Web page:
Social Networks

How Twitter Could Become 'Mobile Social DA'

Quite some time ago we wrote about Mosio, which leverages a distributed based of users to answer queries of all sorts. It's one of a number of "mobile answers" services, which include ChaCha, Texperts in the UK and AskMeNow (although this has moved away from the human-powered model).

Twitter is a service that I do not use, but others love it. However, Twitter (or Twitter plus Summize) could become a very useful mobile search engine (for recommendations) or real-time "mobile social DA." What I mean by social DA, as in directory assistance, is a distributed base of users who substitute for the function of directory assistance.

Rather than the self-indulgent string of "tweets" (I'm in the car, I'm now getting out of the car, I'm now opening the front door . . .) one could ask the community for local recommendations. Alternatively, if an engine like Summize could filter out the "noise" among the tweets it might create a very valuable database of content that could be accessed on the go.

Where: The Mobile Platform That Could

uLocate put out a press release showcasing several awards that the company's Where application/platform had won over the past few months. One of a growing list of "platforms" for mobile developers Where has been overshadowed by the iPhone, Android, Yahoo! and others. However, I recently spoke to the folks at uLocate and got a preview of some of the new stuff coming out, which is very interesting and takes the company in some new pretty compelling directions.

Where brings GPS to all its subsidiary applications/widgets and has relationships with two of the four major U.S. carriers, among others. It also owns the Buddy Beacon friend finder, which has both iPhone and Facebook versions, so there are some social networking dimensions to the service as well.

3G iPhone Frenzy Builds

Amid data showing a market share decline for the iPhone, the frenzy over next week's anticipated 3G iPhone announcement is building. The Cult of Mac blog is reporting a subsidized, thinner phone will be released. The subsidy rumor has been around for some time. But it's looking like the new phone will be cheaper -- especially if Apple is to reach its sales targets, which are now being questioned by financial analysts.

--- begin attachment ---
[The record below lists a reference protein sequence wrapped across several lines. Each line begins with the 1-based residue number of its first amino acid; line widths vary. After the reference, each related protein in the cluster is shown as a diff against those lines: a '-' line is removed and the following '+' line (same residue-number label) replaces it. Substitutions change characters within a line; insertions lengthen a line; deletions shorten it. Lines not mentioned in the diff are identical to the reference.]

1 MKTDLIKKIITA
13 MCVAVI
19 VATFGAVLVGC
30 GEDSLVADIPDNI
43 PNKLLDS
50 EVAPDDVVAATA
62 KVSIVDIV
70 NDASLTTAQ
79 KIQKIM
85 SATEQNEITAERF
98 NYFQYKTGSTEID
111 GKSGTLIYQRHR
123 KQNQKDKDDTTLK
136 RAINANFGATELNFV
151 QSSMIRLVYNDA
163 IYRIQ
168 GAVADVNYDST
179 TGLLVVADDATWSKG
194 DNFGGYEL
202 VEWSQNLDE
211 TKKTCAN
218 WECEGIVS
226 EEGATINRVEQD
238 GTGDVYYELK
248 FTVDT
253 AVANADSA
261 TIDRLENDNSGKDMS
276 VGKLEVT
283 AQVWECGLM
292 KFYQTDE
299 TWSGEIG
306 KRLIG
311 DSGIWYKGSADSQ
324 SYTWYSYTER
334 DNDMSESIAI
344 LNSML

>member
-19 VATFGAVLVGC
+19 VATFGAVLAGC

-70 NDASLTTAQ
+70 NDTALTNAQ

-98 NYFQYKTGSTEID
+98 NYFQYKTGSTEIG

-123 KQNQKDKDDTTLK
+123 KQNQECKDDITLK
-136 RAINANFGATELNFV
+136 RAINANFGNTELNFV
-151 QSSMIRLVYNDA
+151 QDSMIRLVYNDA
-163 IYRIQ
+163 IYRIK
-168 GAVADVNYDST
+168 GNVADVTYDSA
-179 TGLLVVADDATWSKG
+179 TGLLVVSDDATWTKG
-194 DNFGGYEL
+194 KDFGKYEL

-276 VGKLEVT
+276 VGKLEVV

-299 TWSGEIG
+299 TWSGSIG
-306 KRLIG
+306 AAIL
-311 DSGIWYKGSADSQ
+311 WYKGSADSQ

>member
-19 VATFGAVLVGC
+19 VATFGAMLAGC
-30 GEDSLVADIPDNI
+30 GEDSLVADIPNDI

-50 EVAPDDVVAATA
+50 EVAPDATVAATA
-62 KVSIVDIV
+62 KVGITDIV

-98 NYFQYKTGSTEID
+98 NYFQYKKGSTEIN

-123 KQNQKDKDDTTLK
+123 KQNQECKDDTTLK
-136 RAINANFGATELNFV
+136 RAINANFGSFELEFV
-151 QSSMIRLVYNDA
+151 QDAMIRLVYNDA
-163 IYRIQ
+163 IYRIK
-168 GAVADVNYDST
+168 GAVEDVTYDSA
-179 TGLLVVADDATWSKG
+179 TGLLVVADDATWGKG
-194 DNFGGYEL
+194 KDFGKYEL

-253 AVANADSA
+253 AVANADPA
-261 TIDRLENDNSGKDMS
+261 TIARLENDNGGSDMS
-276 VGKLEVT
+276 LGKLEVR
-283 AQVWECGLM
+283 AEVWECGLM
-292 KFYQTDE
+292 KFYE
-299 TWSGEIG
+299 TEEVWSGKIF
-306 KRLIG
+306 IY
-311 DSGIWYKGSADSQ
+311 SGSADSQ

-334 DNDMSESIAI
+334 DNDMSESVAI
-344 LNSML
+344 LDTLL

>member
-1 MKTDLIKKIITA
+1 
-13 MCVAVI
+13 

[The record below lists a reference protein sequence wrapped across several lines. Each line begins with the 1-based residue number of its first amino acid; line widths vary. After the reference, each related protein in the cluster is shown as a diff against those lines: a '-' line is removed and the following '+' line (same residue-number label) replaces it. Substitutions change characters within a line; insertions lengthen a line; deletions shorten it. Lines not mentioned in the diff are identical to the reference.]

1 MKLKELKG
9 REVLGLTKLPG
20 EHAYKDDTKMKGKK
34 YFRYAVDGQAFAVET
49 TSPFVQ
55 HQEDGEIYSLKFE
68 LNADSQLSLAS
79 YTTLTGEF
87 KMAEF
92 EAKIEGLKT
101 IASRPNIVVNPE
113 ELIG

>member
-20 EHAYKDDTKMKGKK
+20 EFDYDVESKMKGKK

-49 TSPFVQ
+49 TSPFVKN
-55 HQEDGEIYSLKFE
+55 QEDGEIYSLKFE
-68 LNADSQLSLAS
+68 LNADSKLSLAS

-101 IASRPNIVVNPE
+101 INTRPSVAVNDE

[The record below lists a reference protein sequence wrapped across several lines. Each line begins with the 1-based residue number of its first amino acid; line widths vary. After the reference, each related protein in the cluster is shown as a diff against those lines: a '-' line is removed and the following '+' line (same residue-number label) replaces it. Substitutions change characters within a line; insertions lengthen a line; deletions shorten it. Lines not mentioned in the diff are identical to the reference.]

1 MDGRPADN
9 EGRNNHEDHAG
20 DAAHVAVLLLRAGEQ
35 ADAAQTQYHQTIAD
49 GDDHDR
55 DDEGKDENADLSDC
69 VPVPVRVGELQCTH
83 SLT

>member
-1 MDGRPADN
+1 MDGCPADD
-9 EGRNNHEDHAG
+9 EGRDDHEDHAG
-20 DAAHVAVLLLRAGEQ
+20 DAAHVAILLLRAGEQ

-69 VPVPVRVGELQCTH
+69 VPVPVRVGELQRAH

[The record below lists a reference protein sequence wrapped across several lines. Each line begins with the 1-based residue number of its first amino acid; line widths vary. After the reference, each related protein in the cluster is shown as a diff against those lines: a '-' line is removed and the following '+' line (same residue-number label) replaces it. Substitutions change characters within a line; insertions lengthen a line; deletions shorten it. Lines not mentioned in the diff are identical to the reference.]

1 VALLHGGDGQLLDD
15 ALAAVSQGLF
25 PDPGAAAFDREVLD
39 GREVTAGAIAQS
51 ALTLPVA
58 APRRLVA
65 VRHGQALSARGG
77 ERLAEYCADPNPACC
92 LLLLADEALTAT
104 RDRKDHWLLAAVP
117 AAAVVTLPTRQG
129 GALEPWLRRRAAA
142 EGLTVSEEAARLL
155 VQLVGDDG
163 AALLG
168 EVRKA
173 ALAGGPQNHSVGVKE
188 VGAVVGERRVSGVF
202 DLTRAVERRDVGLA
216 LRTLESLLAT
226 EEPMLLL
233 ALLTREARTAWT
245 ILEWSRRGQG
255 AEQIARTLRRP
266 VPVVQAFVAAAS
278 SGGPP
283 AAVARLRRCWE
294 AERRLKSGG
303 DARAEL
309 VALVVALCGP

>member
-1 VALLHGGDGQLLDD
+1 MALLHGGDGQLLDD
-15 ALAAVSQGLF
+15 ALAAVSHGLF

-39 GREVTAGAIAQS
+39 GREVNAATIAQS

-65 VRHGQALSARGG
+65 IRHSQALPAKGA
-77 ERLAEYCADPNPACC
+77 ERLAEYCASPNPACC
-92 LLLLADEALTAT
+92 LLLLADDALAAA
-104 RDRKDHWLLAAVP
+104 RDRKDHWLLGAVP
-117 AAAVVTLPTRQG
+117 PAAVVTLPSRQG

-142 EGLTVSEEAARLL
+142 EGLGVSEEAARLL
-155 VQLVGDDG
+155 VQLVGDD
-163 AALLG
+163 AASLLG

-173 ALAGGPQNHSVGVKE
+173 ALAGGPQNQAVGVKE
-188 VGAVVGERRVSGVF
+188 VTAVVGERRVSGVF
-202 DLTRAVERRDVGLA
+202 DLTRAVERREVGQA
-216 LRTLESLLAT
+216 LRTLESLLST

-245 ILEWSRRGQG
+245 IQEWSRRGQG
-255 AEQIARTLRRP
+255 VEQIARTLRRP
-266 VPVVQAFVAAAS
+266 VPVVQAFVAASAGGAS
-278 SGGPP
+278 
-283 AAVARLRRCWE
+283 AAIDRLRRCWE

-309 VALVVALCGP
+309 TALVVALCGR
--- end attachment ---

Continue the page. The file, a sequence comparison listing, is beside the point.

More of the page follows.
According to IDC Q1 estimates, cited by CNET:

RIM's market share went from 35.1 percent in the fourth quarter to 44.5 percent in the first, while Apple's dropped from 26.7 percent in the fourth quarter to 19.2 percent in the first. Palm's Centro lifted that company's market share to 13.4 percent in the first quarter, up from 7.9 percent in the fourth. Samsung and HTC ranked fourth and fifth in the U.S. market with 8.6 percent and 4.1 percent of the market, respectively.

The success of the Palm Centro is all about aggressive pricing. Yet even with the $200 potential subsidy, AT&T exclusivity in the U.S. is a substantial barrier to adoption for a majority of users -- especially as iPhone clones are offered by AT&T competitors.


Wired speculates about some of the potential new (social) features of the coming iPhone.

Zannel Grabs $10 Million for 'MIMM'

Part Twitter, part YouTube, part ShoZu, Zannel announced that it's gained a $10 million series B round:

The funding will accelerate Zannel's leadership position in expanding the first large-scale, global mobile media communications platform. Zannel attracts millions of visitors per month and has developed over 50 partnerships with leading media and consumer brands including Warner Bros., Universal Pictures, New Line Cinema, Capitol Records, Activision, Konami, Ubisoft, Capcom, RipeTV, Versaly, Mini Cooper, Toyota, Limelife and more. The service is available on all mobile Internet and WAP-enabled handsets and online at and is distributed directly on select Verizon and Helio handsets. Recent accolades include a 2008 Webby Award for Best Mobile Social Network and being named by AlwaysOn to OnHollywood's 100 Top Private Companies and as a NAPTE Top 3 Mobile Social Network.